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Alexander H. Stephens

That Alexander Stephens filled the vice-presidency of the Confederate States of America, during a time of bitter warfare, seems difficult to understand. He was a moderate on the subject of slavery and argued vehemently against secession during the crisis following Lincoln`s election. But his character and moral courage made him a Southern leader nevertheless. Born into a poor Georgia farming family on February 11, 1812, he was given a scholarship to the University of Georgia by a Presbyterian society that expected him to enter the ministry. After graduation in 1832, he declined that path and spent two years teaching to repay the expense of his education. After studying the law for a few months, he was admitted to the Georgia bar in 1834 and became a successful lawyer. Beginning in 1836, Stephens involved himself in politics, opposing Nullification and extralegal measures taken against abolitionists. Although these were not popular positions, he was elected to the Georgia Assembly, where he served until being elected to Congress in 1843. He supported the Annexation of Texas but not the War with Mexico. He stayed with the Whig Party on national issues, particularly the Compromise of 1850, but broke with them in 1852, switching to the Democratic Party. After finishing his Congressional career in 1858, Stephens continued in the public debate over the South`s future. His response to the growing sentiment for secession was to depict the federal government as a leaking boat, flawed but fixable. The debate in the Georgia legislature in November 1860, where his position was opposed to that of his colleague and friend Robert Toombs, gave Stephens a chance to argue for a political solution. He reasoned:

In this way our sister Southern states can be inducted to act with us, and I have but little doubt that the state of New York and Pennsylvanian and Ohio, and other Western states, will compel their legislatures to recede from their hostile attitudes if the others do not. Then, with these, we would go on without New England if she chose to stay out ...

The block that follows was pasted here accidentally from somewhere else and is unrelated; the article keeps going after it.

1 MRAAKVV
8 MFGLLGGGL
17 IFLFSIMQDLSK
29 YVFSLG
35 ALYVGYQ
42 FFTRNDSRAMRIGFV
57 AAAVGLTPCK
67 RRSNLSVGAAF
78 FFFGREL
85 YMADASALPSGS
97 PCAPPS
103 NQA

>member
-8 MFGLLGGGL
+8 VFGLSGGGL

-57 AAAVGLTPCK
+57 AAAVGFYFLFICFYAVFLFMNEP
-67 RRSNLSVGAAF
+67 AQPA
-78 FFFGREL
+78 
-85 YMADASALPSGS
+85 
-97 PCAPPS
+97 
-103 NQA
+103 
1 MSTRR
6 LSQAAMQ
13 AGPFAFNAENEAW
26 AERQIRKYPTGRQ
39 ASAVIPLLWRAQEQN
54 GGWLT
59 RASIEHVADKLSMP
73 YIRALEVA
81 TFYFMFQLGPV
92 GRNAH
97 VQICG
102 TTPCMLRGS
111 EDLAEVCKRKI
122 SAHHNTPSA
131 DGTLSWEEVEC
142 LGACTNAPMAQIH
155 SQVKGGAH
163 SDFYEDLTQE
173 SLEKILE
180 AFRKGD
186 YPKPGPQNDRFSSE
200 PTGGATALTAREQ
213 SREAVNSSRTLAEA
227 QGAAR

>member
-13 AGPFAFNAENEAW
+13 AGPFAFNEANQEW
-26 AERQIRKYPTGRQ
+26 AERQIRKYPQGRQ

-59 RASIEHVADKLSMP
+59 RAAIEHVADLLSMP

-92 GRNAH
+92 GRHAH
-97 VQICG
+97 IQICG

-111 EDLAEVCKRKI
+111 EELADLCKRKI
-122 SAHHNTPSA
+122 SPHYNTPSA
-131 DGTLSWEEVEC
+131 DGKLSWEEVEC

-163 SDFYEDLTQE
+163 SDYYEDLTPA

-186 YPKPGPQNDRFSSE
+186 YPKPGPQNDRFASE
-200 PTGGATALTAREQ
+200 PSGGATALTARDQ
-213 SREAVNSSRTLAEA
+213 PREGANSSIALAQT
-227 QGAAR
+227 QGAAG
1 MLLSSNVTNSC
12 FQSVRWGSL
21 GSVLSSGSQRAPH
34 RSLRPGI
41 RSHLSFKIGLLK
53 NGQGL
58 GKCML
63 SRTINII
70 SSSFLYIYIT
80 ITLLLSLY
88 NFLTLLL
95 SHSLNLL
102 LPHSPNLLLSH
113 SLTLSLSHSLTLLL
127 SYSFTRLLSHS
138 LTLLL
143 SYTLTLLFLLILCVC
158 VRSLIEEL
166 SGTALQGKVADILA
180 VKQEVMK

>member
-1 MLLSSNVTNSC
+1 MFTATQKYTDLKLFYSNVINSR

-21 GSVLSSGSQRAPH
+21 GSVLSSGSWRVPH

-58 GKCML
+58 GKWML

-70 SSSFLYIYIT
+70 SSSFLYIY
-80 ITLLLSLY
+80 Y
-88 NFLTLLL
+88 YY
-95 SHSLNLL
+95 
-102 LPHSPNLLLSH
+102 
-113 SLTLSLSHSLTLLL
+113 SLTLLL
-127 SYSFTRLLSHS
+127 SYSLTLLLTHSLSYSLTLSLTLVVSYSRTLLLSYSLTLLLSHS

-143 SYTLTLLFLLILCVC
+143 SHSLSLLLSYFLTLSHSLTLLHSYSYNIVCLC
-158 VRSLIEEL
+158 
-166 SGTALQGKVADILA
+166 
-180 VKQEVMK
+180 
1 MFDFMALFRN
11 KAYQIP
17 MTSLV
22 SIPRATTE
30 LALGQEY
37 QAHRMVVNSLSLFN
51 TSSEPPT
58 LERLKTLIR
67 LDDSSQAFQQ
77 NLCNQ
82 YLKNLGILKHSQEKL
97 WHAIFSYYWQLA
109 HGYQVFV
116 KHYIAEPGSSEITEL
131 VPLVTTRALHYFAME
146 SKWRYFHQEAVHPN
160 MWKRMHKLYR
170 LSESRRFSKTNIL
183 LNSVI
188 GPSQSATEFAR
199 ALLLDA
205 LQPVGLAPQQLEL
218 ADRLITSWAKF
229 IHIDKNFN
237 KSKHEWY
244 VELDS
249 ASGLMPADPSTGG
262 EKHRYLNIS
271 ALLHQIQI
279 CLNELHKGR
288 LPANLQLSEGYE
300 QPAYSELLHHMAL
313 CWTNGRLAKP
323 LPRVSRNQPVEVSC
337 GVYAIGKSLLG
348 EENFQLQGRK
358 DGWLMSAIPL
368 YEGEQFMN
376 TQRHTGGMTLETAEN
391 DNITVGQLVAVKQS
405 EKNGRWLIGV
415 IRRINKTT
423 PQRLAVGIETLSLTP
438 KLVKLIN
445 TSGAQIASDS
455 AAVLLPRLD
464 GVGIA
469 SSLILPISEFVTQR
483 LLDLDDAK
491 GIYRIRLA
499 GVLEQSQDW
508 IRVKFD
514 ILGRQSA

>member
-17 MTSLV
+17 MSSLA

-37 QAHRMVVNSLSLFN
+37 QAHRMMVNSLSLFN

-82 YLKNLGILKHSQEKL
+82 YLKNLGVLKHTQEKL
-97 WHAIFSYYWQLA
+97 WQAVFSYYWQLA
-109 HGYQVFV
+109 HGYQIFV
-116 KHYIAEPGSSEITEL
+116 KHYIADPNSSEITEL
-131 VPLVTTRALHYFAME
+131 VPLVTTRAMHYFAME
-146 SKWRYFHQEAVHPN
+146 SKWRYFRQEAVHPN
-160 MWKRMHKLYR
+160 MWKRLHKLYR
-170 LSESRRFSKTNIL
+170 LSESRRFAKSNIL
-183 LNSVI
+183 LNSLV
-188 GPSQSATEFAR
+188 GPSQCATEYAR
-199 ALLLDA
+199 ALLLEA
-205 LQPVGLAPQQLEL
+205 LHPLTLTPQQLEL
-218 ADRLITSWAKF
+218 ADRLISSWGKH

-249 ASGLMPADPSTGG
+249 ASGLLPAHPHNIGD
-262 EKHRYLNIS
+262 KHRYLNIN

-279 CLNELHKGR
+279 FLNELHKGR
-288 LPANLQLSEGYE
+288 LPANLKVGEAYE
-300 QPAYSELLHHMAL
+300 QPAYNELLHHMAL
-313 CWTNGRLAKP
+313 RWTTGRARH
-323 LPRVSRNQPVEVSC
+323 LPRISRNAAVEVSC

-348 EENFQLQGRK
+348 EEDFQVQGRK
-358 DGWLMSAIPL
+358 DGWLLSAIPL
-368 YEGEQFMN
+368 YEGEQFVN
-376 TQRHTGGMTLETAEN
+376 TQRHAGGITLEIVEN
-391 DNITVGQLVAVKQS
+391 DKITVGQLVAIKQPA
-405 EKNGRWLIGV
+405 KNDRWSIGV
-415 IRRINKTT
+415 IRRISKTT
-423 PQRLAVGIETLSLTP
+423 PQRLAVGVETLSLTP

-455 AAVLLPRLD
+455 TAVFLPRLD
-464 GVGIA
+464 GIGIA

In January 1861, he was elected as a delegate to the Georgia convention which would decide the issue of separation. He voted against secession but the convention decided otherwise, and on a majority for on January 19, Georgia seceded. When the Confederate States of America were organized the next month, Stephens was elected vice-president, serving from February 11, 1861 until his arrest on May 11, 1865. During his time in office, Stephens publicly criticized the administration of Jefferson Davis, on a range of issues including conscription and the suspension of Habeas Corpus. After the war, Stephens was quickly elected to the U.S. Senate from Georgia, but his election was not recognized by that body. He later served as a U.S. Representative and briefly as governor of Georgia before his death on March 4, 1883. Stephens was himself a slave owner before the Civil War and believed that the South`s "peculiar institution" was justified by the natural inferiority of the black race to the white. His moderation was in the realm of political reality, where his correct view was that Lincoln`s election did not mean the end of Southern influence or of slavery in Southern states. He retired from Congress in 1859 and return to the practice of law.